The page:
Krishna congratulates Khar on assuming FM’s post

Indian foreign minister sends a welcoming letter to his new counterpart.


Aditi Phadnis July 21, 2011

NEW DEHLI:


He was born in 1932; she in 1977. Trying his best not to sound patronising despite such seniority, Indian foreign minister SM Krishna has written a letter to welcome Pakistan’s newly appointed and youngest ever foreign minister.


Hina Rabbani Khar, who was appointed just days before the upcoming round of talks with India, is also scheduled to meets US Secretary of State Hillary Clinton and Chinese Foreign Minister Yang Jiechi during an ASEAN meeting in Indonesia later this week.

According to a foreign ministry statement Krishna looks forward to meeting her in New Delhi and hopes to work closely towards the common goal of establishing friendly bilateral relations in the interest of the people of both countries.

Khar, who will visit India on July 26 and 27, will get a courteous but guarded welcome as she arrives soon after fresh bomb blasts in Mumbai. Pakistan’s former foreign minister Shah Mehmood Qureshi had ruffled some feathers here after his last encounter with Krishna in Pakistan, which had begun and ended in a tense mood owing to Indian Home Secretary’s remarks. Khar’s appointment, therefore, is being anticipated as a positive step to bridge differences.

Domestic Challenges

Ayesha Siddiqa, an expert on Pakistani military and the author of Military Inc says much of the foreign ministry’s bureaucracy headed by Foreign Secretary Salman Bashir, who is a brother of the navy chief, is geared to serve the military’s purpose.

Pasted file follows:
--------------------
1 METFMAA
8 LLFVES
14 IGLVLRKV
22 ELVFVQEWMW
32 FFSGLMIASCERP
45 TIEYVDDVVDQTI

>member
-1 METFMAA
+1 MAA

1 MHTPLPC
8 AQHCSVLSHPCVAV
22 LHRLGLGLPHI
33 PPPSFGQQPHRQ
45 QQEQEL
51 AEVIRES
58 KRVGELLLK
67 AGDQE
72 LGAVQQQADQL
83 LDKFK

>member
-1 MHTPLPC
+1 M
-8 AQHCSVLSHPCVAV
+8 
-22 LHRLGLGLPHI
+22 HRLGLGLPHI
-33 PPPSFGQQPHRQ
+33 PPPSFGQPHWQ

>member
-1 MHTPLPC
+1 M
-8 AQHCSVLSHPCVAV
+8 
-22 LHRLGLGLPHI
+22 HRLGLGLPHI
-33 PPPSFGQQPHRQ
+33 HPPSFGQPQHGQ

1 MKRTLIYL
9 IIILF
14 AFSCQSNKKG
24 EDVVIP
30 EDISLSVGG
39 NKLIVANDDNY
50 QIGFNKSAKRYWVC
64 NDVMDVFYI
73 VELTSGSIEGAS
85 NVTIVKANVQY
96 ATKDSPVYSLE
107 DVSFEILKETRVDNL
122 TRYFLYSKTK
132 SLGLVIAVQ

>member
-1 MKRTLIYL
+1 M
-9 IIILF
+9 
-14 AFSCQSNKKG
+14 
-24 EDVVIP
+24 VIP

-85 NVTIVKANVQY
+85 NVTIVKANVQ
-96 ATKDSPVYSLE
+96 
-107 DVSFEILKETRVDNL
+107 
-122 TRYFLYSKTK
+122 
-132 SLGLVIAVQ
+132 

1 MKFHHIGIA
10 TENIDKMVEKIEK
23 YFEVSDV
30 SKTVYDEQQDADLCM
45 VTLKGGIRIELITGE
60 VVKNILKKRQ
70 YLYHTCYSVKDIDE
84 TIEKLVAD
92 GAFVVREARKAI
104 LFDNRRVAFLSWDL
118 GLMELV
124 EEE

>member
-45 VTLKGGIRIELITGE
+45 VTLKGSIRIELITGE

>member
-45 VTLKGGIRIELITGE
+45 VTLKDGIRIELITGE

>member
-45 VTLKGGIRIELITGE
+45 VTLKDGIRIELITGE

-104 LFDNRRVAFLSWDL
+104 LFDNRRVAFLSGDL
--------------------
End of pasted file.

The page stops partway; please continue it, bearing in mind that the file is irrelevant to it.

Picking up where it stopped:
Shaukat Tarin, who served as Pakistan’s finance minister when Khar was minister of state feels, “This will not be an easy ride because of the complex issues being faced by Pakistan and the way foreign policy is formulated within our country where there are many influence groups which the foreign minister has to work with.”

Meanwhile President Asif Ali Zardari said in a statement that her appointment is “a demonstration of the government’s commitment to bring women into the mainstream and would send positive signals about Pakistan’s soft image.” [With additional input from Reuters]

Published in The Express Tribune, July 21st,  2011.

COMMENTS (2)

Omair Shakil | 10 years ago | Reply

The only signal that the world is waiting for, before they can give Pakistan a chance, is your resignation, Mr President.

Arindom | 10 years ago | Reply "would send positive signals about Pakistan’s soft image.”
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